Printed Paper
Carlyle's satirical name for the literature of France prior to the Revolution.
Progress of the Species Magazines
Carlyle's name for the literature of the day which does nothing to help the progress in question, but keeps idly boasting of the fact, taking all the credit to itself, like French poet Jean de La Fontaine's fly on the axle of the careening chariot soliloquising, "What a dust I raise!"
Sauerteig
(i.e. leaven), an imaginary authority alive to the "celestial infernal" fermentation that goes on in the world, who has an eye specially to the evil elements at work, and to whose opinion Carlyle frequently appeals in his condemnatory verdict on sublunary things.

In fictionEdit

Thomas Carlyle interested fiction writers in his time and beyond, as well as playwrights.[201][202]

BibliographyEdit

Major worksEdit

The standard edition of Carlyle's works is the Centenary Edition, edited and with introductions by Henry Duff Traill, first published 1896–1899 in London by Chapman and Hall. The date given is when the work was originally published.

MarginaliaEdit

This is a chronological list of books, pamphlets and broadsides uncollected in the Miscellanies through 1880 as well as posthumous first editions up to and including 1987. It is compiled from Thomas Carlyle: A Descriptive Bibliography, edited by Rodger L. Tarr, published 1989 in Pittsburgh by University of Pittsburgh Press.[223]

  • Elements of Geometry and Trigonometry (1822)
  • Ireland and Sir Robert Peel (1849)
  • Legislation for Ireland (1849)
  • Ireland and the British Chief Governor (1849)
  • Squire Papers (1849)
  • Inaugural Address (1866)
  • Montagu-Procter Correspondence (1881)
  • Reminiscences (1881)
  • Reminiscences of My Irish Journey in 1849 (1882)
  • Last Words on Trades-Unions (1882)
  • Correspondence of Carlyle and Emerson (1883)
  • Carlyliana (1883)
  • Early Letters (1886)
  • Counsels to a Literary Aspirant (1886)
  • Correspondence Between Goethe and Carlyle (1887)
  • Letters (1888)
  • Repeal of the Union (1889)
  • Rescued Essays (1892)
  • Last Words (1892)
  • Lectures on the History of Literature (1892)
  • Goethe's Faust (1896)
  • Montaigne and Other Essays Chiefly Biographical (1892)
  • Historical Sketches (1898)
  • Two Note Books (1898)
  • Letters to His Youngest Sister (1898)
  • Collecteana (1903)
  • Letters to Gustave D'Eichthal (1903)
  • New Letters (1904)
  • Lettres à Sa Mère (1907)
  • Love Letters (1909)
  • Letter to a Young Man (1915)
  • Letters to Mill, Sterling, and Browning (1923)
  • New Letters to Eckermann (1926)
  • Journey to Germany, Autumn 1858 (1940)
  • Letters to William Graham (1950)
  • History of German Literature (1951)
  • Letters to His Wife (1953)
  • Of the Things Which Man Can Do or Make (1958)
  • Letters to His Brother Alexander (1968)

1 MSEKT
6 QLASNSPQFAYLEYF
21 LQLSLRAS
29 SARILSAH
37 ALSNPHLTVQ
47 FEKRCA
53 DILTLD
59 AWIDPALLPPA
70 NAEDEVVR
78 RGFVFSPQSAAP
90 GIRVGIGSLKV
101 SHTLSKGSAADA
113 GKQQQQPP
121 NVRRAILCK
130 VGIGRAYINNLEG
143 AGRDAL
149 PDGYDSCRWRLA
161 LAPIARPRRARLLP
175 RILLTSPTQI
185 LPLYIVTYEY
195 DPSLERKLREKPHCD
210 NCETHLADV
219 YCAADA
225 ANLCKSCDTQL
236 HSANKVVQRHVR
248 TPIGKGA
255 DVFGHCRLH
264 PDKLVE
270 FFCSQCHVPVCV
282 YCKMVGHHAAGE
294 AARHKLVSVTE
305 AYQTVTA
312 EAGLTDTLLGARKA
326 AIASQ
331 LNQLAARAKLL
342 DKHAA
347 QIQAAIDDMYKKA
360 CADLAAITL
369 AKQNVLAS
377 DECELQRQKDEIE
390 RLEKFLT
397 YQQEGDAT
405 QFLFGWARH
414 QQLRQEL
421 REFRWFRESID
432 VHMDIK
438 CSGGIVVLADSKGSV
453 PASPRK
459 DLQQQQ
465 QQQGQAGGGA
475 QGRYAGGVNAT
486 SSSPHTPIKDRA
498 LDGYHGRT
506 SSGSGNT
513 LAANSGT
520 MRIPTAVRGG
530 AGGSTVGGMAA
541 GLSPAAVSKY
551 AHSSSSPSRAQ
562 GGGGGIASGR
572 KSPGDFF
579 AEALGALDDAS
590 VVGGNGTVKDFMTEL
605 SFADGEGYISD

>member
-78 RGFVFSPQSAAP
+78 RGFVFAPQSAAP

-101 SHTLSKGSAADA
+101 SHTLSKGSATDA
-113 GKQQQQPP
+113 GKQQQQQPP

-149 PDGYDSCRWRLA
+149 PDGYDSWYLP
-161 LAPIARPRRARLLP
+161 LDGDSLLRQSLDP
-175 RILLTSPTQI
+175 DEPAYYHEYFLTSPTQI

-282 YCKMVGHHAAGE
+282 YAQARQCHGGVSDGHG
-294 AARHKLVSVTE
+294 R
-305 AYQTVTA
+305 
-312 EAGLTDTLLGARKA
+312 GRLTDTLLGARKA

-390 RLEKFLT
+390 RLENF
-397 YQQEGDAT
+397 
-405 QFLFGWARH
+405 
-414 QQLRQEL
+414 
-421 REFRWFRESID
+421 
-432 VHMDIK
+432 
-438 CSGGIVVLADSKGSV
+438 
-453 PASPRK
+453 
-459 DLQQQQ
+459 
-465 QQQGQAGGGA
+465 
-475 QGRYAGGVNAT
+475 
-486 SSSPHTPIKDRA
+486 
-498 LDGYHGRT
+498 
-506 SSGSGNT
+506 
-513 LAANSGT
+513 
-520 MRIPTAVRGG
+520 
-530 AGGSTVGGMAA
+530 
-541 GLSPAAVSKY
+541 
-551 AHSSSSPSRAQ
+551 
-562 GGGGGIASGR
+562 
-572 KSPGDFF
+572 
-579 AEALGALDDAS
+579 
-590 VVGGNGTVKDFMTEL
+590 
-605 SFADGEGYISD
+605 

• Collected Letters (1970–2021 ongoing)
  • Two Reminiscences (1974)
  • Wooden-Headed Publishers and Locust-Swarms of Authors (1979)
  • Thomas and Jane: Selected Letters (1980)
  • Ruskin Correspondence (1982)
  • Collected Poems (1986)

BiographiesEdit

  • Campbell, Ian (1974). Thomas Carlyle (2nd Revised ed.). Glasgow, Scotland: Kennedy & Boyd (published 24 June 2011). ISBN 978-1849210898.
  • Conway, Moncure D. (1881). Thomas Carlyle. London: Chatto & Windus.
  • Fischer, Thomas A. (1882). Thomas Carlyle (in German).
  • Froude, James Anthony (1882). Thomas Carlyle: A History of the First Forty Years of his Life, 1795–1835. London: Longmans, Green, and Co.
  • Froude, James Anthony (1884). Thomas Carlyle: A History of his Life in London, 1834–1881. London: Longmans, Green, and Co.
  • Garnett, Richard (1887). Life of Thomas Carlyle.
  • Heffer, Simon (1996). Moral Desperado: A Life of Thomas Carlyle. London: Weidenfeld & Nicholson. ISBN 978-0297815648.
  • Kaplan, Fred (1983). Thomas Carlyle: A Biography. Berkeley: University of California Press.
  • Neff, Emery (1932). Carlyle. New York: W. W. Norton & Company, Inc.
  • Shepherd, Richard Herne (1881). Memoirs of the Life and Writings of Thomas Carlyle.
  • Sloan, J. M. (1904). Hollern, Mary (ed.). The Carlyle Country (2nd ed.). Sheffield, England: The Grimsay Press (published 20 May 2010). ISBN 1845300696.
  • Symons, Julian (1952). Thomas Carlyle: The Life and Ideas of a Prophet. New York: Oxford University Press.
  • Wilson, David Alec (1923). Carlyle Till Marriage (1795–1826). London: Kegan Paul, Trench, Trubner & Co., Ltd.
  • Wilson, David Alec (1924). Carlyle to "The French Revolution" (1826–1837). London: Kegan Paul, Trench, Trubner & Co., Ltd.
  • Wilson, David Alec (1925). Carlyle on Cromwell and Others (1837–48). London: Kegan Paul, Trench, Trubner & Co., Ltd.
  • Wilson, David Alec (1927). Carlyle at His Zenith (1848–53). London: Kegan Paul, Trench, Trubner & Co., Ltd.
  • Wilson, David Alec (1929). Carlyle to Threescore-and-Ten (1853–1865). London: Kegan Paul, Trench, Trubner & Co., Ltd.
  • Wilson, David Alec; MacArthur, David Wilson (1934). Carlyle in Old Age (1865–1881). London: Kegan Paul, Trench, Trubner & Co., Ltd.
  • Wylie, William Howie (1881). Thomas Carlyle, the Man and His Books. London.

Further readingEdit

NotesEdit

  1. ^ For the letter, written by John Morley and David Masson, and list of signatories, see New Letters of Thomas Carlyle, edited by Alexander Carlyle, vol. II, pp. 323–324.

ReferencesEdit